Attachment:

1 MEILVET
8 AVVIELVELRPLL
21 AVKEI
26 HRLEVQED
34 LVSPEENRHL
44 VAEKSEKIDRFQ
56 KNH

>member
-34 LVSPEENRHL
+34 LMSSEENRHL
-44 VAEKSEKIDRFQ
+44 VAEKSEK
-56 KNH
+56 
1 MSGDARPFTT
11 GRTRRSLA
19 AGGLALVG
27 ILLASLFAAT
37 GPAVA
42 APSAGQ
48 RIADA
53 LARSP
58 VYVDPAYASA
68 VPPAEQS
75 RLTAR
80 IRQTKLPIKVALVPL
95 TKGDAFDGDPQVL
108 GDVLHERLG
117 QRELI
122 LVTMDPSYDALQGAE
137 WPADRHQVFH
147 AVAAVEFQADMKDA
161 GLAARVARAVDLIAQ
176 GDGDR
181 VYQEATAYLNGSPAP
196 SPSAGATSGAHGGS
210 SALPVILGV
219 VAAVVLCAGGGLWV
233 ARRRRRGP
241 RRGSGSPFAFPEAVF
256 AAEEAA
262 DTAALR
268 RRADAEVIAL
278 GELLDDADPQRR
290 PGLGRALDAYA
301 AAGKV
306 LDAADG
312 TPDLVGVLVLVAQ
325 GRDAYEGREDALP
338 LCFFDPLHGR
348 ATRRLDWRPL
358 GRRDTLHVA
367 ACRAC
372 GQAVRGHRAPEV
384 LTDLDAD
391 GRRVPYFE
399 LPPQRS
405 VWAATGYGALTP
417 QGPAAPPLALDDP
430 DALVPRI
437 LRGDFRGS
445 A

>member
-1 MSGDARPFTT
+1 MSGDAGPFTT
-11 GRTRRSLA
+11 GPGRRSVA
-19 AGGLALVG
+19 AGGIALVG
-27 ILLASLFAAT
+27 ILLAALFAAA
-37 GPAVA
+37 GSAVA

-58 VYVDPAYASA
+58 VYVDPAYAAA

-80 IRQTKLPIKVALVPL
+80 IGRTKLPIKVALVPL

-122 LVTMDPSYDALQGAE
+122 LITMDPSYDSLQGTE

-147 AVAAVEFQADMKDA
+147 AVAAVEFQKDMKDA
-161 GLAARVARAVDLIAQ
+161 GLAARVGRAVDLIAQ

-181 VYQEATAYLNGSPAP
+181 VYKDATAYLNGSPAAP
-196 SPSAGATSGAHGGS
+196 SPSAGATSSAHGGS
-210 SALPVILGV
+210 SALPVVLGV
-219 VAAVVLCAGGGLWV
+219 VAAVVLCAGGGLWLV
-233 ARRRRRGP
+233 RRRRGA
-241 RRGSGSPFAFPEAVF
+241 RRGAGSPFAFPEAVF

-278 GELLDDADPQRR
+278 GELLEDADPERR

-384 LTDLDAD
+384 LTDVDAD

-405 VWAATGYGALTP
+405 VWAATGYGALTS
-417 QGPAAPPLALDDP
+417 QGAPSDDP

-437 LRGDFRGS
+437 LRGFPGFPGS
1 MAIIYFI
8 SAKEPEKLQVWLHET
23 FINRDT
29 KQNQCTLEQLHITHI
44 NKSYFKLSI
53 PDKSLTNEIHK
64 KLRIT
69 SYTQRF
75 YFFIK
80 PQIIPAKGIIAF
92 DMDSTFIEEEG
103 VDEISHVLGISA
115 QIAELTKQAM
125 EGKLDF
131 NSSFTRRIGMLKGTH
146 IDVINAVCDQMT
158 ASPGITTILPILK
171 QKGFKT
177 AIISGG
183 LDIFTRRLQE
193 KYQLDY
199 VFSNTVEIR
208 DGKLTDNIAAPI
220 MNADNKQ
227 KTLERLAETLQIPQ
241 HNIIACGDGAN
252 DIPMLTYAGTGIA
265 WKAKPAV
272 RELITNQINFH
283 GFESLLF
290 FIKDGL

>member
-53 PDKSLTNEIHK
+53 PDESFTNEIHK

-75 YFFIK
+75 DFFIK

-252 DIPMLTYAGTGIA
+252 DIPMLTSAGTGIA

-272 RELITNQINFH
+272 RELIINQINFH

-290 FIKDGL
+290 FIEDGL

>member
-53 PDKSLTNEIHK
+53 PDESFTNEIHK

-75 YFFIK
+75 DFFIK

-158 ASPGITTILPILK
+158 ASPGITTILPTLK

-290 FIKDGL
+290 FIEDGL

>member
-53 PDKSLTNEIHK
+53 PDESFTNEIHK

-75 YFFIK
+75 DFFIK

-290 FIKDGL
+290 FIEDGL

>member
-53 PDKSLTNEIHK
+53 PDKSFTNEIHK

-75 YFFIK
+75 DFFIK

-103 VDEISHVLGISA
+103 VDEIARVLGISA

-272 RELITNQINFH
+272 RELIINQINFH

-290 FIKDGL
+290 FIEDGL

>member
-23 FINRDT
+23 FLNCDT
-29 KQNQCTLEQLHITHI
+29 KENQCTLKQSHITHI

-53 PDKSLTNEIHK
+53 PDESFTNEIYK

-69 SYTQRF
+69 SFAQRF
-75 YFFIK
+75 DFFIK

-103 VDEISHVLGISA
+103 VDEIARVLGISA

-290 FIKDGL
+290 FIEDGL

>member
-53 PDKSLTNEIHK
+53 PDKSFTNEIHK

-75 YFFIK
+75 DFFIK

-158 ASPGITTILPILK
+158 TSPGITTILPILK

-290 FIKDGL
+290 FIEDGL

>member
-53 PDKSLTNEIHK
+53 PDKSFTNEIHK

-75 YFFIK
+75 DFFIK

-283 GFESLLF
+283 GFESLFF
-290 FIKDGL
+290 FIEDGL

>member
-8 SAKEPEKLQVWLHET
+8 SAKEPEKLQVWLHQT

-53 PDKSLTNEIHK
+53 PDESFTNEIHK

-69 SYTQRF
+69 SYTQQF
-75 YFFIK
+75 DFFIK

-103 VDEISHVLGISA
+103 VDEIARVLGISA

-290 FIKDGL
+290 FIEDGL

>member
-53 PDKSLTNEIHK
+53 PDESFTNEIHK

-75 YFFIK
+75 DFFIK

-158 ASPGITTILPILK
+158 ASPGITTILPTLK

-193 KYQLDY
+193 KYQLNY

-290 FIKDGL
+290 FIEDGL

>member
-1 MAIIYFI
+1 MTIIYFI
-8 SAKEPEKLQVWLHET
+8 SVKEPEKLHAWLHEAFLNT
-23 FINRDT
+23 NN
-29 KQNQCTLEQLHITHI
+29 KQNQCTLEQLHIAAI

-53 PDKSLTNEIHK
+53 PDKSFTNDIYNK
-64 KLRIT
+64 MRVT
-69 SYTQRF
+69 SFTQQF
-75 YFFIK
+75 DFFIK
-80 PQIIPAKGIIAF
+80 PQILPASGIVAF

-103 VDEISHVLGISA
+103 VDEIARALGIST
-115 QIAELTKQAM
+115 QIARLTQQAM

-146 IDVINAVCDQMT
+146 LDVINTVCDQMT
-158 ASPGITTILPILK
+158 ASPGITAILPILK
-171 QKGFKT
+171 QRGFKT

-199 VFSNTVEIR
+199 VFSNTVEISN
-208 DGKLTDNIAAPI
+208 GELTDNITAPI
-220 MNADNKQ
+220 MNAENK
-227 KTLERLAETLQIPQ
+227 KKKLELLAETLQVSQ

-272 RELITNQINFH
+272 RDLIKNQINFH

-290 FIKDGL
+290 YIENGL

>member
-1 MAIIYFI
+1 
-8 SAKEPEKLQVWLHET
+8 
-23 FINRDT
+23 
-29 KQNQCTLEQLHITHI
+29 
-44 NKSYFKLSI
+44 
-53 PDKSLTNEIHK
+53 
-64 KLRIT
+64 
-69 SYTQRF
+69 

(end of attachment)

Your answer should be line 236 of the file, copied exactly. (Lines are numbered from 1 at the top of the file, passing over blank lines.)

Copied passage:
+8 SVKEPEKLHAWLHEAFLNT